The Adventures of Jonathan Gullible

The Adventures of Jonathan Gullible

Have you met Jonathan Gullible?  In the best Swiftian tradition, The Adventures of Jonathan Gullible is both a primer and a commentary on the value of the free market.  It tells the story of a boy who becomes shipwrecked on an unfamiliar island after being swept out to sea in a storm. Having previously lived in a relatively free society, in this new strange land he experiences culture shock as he learns learns of bewildering laws and traditions of the islands inhabitants. The story highlights the absurdities of the laws, the controls imposed on people’s lives, and the economic drawbacks of these laws. The laws highlighted are recognizable as common to many countries throughout the world. As the story unfolds, the part individuals in society play in political decision-making and personal responsibility is introduced for discussion. And it’s local!  Written by Grassroot Institute member and Hawaii Pacific University Professor Ken Schoolland, Jonathan Gullible actually grew out of a series of economic and political commentaries for KHVH.  Since then, it has been published in 45 languages, produced as a play in three countries, been used as an undergraduate economics text, and garnered acclaim from numerous free market advocates, from John Stossel to Milton Friedman. Steve Forbes said of it that, “If policymakers read – and absorbed the lessons of – this book, how much better the U.S. and the world would be. Free markets, with sensible rules of the road, are moral because they unleash the productive, creative powers of people in ways that benefit everybody. This book is particularly timely.” Want to learn more about it?  You can visit the website at JonathanGullible.com or just click here...

Ron Paul’s Farewell Speech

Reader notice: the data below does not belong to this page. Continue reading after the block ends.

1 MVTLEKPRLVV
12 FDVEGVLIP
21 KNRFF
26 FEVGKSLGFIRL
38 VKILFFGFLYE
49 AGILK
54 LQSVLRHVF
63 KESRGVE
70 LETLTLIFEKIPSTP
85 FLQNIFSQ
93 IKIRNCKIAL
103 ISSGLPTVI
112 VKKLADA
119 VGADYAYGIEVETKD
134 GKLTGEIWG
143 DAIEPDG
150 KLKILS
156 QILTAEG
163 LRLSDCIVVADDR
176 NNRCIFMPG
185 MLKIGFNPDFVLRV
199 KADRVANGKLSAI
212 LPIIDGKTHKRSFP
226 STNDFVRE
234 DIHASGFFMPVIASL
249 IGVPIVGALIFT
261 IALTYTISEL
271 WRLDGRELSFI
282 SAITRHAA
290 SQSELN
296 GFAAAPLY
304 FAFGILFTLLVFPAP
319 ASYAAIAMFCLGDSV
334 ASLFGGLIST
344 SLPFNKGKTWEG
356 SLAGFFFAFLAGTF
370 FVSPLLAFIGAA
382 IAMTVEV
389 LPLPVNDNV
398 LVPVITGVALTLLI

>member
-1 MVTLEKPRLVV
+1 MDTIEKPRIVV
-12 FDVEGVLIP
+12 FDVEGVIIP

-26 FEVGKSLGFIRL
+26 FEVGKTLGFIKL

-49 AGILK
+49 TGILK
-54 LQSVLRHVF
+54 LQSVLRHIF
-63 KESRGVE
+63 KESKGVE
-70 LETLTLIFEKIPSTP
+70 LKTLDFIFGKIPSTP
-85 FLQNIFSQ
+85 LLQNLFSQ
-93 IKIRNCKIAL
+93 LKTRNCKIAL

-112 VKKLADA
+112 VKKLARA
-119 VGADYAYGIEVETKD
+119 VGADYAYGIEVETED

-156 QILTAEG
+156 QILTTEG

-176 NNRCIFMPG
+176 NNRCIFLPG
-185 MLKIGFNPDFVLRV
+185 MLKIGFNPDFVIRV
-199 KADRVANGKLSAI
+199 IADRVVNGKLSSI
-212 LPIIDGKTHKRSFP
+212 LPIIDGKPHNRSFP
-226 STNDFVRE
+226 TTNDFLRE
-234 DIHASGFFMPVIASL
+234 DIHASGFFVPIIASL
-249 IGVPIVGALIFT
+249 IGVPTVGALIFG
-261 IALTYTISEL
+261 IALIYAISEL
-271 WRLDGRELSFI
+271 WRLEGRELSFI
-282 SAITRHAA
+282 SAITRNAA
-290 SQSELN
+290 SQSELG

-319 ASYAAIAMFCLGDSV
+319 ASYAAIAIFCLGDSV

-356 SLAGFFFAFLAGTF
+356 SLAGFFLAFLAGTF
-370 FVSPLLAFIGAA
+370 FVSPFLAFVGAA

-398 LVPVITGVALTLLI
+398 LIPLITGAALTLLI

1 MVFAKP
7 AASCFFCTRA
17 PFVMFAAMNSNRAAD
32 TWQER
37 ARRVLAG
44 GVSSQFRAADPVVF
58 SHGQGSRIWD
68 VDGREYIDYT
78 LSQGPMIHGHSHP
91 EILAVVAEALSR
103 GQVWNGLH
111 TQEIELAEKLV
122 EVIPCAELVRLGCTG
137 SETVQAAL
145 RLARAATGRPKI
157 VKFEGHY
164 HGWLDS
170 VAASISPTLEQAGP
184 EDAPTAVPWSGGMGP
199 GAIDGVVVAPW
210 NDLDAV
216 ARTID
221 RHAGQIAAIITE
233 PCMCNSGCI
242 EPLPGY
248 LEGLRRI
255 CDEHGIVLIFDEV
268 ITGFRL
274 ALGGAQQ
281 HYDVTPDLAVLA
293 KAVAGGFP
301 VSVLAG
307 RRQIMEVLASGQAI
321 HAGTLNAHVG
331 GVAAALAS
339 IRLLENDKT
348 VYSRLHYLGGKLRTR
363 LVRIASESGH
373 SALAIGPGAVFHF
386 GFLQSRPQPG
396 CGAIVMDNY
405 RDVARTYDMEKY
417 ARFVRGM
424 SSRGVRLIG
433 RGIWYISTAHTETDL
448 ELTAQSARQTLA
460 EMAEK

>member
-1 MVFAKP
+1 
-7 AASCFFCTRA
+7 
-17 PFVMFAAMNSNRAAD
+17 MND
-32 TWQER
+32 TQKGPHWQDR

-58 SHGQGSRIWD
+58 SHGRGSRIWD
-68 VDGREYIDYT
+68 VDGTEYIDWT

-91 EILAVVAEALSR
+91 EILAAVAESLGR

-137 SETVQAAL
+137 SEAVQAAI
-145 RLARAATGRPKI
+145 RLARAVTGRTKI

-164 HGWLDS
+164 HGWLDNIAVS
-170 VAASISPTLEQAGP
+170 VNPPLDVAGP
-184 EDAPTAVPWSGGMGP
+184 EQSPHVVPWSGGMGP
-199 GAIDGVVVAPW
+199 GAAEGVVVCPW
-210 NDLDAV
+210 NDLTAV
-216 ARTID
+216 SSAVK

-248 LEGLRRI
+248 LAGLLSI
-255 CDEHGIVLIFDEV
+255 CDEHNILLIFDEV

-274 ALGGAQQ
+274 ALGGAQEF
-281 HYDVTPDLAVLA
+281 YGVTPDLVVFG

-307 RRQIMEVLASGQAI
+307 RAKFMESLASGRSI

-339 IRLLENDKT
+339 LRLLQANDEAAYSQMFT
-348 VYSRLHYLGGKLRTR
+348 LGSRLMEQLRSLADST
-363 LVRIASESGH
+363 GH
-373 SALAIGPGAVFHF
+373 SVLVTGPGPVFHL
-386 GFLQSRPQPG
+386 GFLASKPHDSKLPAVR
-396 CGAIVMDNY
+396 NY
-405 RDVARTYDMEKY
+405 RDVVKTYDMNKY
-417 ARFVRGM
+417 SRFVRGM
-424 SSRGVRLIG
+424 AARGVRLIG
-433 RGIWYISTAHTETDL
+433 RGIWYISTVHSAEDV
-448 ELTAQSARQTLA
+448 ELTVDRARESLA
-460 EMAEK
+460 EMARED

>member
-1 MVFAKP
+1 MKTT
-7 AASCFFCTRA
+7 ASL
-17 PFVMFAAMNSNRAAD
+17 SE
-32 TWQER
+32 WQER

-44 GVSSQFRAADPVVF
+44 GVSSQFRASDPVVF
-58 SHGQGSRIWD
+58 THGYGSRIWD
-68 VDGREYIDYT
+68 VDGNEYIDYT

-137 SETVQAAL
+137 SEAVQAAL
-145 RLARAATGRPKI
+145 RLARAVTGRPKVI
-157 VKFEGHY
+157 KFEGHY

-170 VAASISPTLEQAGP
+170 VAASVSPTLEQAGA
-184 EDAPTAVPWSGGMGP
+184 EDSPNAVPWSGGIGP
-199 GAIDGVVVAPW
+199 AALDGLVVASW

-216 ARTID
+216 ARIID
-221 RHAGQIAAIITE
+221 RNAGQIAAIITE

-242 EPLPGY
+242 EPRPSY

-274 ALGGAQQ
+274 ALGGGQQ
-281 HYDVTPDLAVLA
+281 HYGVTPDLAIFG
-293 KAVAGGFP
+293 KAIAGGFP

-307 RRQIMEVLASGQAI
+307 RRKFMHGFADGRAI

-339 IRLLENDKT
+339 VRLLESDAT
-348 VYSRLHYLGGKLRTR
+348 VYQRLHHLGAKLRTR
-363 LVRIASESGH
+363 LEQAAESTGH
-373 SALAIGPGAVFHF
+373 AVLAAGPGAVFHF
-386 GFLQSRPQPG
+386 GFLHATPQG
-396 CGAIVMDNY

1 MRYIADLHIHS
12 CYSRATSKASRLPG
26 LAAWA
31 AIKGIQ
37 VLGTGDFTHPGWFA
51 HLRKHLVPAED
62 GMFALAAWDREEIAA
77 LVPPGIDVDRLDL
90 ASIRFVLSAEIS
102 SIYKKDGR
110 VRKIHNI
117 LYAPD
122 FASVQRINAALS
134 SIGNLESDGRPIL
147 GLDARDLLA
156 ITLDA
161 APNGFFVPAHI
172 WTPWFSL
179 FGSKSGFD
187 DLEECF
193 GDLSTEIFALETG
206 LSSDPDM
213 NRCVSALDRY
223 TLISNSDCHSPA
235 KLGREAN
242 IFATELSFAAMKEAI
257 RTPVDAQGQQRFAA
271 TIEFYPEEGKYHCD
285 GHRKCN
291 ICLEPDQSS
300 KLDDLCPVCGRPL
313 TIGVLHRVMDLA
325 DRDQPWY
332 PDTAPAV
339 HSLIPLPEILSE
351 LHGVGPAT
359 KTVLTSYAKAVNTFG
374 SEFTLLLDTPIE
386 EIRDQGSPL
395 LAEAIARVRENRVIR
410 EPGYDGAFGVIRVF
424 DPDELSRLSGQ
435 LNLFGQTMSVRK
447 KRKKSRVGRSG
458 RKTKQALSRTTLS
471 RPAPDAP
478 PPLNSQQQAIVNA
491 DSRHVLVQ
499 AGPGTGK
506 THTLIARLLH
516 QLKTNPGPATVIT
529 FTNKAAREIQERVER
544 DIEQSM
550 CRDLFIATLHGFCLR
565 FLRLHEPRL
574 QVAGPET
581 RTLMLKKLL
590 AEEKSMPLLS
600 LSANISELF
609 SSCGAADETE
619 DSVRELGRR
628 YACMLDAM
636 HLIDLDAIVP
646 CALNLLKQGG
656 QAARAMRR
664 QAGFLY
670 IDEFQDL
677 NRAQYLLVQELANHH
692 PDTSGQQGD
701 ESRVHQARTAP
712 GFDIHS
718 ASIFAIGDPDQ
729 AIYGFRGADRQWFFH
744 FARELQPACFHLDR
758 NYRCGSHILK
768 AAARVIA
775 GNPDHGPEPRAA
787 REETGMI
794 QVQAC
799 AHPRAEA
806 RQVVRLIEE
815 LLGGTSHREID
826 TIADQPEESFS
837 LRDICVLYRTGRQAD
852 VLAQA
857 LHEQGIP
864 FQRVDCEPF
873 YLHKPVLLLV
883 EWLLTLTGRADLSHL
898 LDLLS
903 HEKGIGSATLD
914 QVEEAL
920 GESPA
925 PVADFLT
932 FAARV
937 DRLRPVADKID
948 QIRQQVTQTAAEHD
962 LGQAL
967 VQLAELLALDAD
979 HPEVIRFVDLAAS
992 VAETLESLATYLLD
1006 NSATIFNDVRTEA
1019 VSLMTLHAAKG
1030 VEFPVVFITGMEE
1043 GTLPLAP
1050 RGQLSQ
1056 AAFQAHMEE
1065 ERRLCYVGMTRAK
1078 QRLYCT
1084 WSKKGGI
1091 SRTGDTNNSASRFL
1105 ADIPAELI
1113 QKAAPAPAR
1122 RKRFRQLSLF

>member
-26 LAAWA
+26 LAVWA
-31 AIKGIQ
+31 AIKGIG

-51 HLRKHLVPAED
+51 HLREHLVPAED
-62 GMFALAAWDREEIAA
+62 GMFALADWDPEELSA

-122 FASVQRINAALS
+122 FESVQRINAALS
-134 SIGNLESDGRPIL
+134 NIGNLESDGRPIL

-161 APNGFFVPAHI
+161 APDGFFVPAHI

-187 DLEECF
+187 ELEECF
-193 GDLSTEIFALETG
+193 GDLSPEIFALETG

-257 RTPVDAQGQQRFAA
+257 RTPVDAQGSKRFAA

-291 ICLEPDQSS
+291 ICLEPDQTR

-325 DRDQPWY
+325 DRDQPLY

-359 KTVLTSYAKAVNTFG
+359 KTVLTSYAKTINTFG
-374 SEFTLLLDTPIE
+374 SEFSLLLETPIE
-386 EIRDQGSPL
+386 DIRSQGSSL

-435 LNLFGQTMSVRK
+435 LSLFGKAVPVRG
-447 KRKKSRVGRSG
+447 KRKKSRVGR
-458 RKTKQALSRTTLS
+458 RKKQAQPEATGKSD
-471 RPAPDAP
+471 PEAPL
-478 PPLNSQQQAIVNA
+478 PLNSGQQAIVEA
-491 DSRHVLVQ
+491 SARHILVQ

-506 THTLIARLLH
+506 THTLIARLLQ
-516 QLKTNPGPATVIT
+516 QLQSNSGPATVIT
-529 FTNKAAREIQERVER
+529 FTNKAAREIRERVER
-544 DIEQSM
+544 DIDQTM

Food for thought–the farewell remarks given by Rep. Ron Paul on the House floor Wednesday, Nov. 14, 2012.  (Transcript below.)  What do you think about the issues Paul raises?           Transcript (from the Washington Examiner): This may well be the last time I speak on the House Floor.  At the end of the year I’ll leave Congress after 23 years in office over a 36 year period.  My goals in 1976 were the same as they are today:  promote peace and prosperity by a strict adherence to the principles of individual liberty. It was my opinion, that the course the U.S. embarked on in the latter part of the 20th Century would bring us a major financial crisis and engulf us in a foreign policy that would overextend us and undermine our national security. To achieve the goals I sought, government would have had to shrink in size and scope, reduce spending, change the monetary system, and reject the unsustainable costs of policing the world and expanding the American Empire. The problems seemed to be overwhelming and impossible to solve, yet from my view point, just following the constraints placed on the federal government by the Constitution would have been a good place to start. In many ways, according to conventional wisdom, my off-and-on career in Congress, from 1976 to 2012, accomplished very little.  No named legislation, no named federal buildings or highways—thank goodness.  In spite of my efforts, the government has grown exponentially, taxes remain excessive, and the prolific increase of incomprehensible regulations continues.  Wars are constant and pursued without Congressional declaration, deficits rise...